As you can see, SEO and online marketing is constantly changing. Google is just a part of that. Now, just having a lot of traffic for the “LED TV” keyword is not the main goal of webmasters. Without the right content, website structure supporting your link building efforts, great link building, and perfect on-page SEO, you are risking losing sales and being outranked by your competitors.

Fortunately, for those of you who are scared of all of the new SEO trends, there are a few things that remain more or less unchanged. If you are still wary about on-page SEO, start with these SEO classics!

On-Page SEO classics

On-page SEO classics

This is something that you’ve probably heard million times already, but I dare you to find the top 10 results for any keyword where all 10 pages have these right.

I will not explain implementing and using these because they are pretty straightforward and easy to learn about online. Let me just list them one by one:

  • Meta Title
  • Meta Description
  • H tags properly implemented
  • Alt image tags
  • Image names
  • Correct sitemap
  • Server response time
  • Site load time
  • Internal 404 errors corrected
  • Duplicate content issues fixed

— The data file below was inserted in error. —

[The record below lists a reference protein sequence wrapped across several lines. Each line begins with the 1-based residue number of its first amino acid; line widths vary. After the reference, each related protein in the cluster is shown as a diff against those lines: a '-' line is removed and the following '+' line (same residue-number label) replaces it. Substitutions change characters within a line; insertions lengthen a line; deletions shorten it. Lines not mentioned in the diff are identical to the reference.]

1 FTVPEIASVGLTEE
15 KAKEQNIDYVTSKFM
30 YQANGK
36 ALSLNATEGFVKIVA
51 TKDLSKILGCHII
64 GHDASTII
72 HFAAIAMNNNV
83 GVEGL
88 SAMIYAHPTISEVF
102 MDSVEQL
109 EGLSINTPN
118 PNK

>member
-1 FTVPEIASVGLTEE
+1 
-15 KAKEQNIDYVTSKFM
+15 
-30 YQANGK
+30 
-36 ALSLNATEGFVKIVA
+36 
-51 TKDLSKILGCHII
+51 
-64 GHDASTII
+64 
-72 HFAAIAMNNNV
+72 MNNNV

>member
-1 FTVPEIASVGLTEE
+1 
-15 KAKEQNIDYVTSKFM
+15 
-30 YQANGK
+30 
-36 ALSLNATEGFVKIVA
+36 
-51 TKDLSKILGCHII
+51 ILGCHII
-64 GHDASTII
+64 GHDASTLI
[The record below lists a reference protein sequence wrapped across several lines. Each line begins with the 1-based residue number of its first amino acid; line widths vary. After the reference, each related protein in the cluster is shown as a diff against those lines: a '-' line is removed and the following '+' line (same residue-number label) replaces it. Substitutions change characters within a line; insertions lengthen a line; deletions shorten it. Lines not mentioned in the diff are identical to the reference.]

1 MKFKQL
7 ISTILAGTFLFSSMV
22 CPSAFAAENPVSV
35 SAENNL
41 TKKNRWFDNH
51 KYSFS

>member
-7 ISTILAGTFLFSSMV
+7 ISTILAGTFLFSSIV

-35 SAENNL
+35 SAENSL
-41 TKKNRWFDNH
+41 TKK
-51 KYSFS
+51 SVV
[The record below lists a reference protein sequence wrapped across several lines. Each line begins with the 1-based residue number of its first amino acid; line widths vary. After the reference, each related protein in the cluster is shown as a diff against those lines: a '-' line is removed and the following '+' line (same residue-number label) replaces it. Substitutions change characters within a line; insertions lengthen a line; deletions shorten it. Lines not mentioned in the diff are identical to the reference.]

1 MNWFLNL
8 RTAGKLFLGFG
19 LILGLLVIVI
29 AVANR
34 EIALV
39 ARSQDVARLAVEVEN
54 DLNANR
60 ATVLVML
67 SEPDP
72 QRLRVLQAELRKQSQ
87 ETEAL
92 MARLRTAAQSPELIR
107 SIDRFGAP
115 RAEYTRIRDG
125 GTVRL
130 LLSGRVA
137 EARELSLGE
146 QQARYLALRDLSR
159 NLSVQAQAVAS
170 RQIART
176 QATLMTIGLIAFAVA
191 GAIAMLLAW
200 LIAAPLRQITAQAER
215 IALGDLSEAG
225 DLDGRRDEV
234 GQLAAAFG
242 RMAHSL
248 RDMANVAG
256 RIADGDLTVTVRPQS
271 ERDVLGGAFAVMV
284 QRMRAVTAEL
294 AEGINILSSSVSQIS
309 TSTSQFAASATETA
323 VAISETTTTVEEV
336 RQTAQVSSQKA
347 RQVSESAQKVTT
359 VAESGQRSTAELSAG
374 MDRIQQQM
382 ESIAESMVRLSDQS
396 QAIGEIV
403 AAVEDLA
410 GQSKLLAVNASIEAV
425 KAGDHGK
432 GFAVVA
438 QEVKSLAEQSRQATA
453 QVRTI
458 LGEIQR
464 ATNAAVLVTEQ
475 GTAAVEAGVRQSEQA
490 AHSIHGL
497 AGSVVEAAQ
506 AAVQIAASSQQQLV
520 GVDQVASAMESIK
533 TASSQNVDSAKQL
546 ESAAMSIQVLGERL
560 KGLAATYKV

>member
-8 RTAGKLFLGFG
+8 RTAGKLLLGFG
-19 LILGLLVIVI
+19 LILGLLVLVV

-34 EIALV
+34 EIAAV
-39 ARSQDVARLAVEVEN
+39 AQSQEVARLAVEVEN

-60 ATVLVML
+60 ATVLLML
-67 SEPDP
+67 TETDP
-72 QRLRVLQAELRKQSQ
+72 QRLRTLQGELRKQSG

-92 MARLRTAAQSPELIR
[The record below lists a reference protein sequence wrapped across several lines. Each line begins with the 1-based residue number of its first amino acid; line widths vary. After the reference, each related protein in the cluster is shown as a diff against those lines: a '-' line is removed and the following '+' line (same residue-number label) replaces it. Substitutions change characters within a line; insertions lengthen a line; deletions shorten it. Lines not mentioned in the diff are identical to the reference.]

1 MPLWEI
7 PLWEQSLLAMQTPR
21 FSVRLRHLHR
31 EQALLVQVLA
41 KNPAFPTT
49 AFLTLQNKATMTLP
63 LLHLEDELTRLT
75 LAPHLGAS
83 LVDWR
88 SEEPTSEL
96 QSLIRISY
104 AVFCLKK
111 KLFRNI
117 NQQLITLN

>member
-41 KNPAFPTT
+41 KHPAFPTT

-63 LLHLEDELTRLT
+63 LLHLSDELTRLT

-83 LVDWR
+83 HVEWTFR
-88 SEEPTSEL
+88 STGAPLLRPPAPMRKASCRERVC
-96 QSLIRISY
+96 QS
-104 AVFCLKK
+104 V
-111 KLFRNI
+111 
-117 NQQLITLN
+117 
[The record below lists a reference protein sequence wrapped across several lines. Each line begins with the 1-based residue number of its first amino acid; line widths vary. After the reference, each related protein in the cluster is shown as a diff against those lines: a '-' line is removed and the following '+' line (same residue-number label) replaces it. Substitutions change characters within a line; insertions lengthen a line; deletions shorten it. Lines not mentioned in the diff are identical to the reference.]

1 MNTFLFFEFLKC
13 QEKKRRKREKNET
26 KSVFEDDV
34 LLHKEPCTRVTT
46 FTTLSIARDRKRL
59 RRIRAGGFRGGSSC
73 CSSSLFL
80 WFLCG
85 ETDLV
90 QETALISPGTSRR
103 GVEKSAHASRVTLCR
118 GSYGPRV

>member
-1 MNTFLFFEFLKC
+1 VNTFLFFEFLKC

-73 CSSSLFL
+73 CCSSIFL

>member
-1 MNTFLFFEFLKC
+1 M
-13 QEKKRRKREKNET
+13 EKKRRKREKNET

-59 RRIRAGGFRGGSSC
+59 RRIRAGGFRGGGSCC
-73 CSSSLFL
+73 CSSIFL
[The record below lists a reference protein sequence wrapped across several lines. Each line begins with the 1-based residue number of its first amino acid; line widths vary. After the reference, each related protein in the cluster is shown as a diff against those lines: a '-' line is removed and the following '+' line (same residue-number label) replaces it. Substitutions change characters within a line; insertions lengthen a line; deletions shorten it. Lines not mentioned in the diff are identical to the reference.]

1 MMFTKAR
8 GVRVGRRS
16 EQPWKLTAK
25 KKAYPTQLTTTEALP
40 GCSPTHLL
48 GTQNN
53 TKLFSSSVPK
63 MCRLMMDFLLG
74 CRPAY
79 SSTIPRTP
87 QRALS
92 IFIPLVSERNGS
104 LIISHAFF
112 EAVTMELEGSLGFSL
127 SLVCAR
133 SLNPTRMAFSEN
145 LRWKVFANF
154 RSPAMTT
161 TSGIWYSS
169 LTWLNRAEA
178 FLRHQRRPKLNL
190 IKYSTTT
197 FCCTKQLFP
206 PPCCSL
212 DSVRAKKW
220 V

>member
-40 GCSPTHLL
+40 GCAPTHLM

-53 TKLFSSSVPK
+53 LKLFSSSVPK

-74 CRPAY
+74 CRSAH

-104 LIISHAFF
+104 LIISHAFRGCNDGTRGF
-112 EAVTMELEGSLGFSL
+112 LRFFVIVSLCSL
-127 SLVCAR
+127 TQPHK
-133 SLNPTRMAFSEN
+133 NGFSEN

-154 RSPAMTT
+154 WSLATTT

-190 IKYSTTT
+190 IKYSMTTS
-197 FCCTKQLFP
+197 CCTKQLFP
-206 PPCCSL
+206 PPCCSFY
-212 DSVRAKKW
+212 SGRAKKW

• Internally
    • Externally
  • Clear and correct website structure
  • Click Through Rate from Google
  • HTML/Text ratio
  • W3C validation issues

Most of the problems above can easily be checked on a large scale with DeepCrawl or Screaming Frog.

Do SEO like Gordon Ramsey

Once you have solved all the problems above, you have a good chance of outranking your competitors with just that list. To understand it better, let me compare Google to Gordon Ramsey.

Pretend you’re Gordon Ramsey and your job is to choose the top 10 restaurants from New York. Obviously, even with gourmet food, if your kitchen and dining area is a mess, you have no chance of ranking at all.

It is the same with SEO – if you have a clear and organized website, Google will probably have an easier job evaluating your content. And that will help your site get into its Top 10 lists.


I feel quite strange writing about supporting off-page SEO with right on-page structure when it should be the other way around. In a time like this when one good link often costs a few hundred dollars to get (not build), using its potential to the max is not only a good idea, it is crucial.

For a while, on-page SEO wasn’t sexy because most SEOs were building links. Now I think that more and more effort will go towards optimization of the whole SEO process.

On-Page SEO may still not be sexy, but it will make you more money because it holistically improves your site to appeal to Google and users.


Bartosz Góralewicz specializes in fixing Panda and Penguin problems. With his team of specialists currently working with top 500 companies as well as with small to medium businesses. Bartosz is really passionate about creating great SEO strategy by merging off-page efforts with a great on-page structure.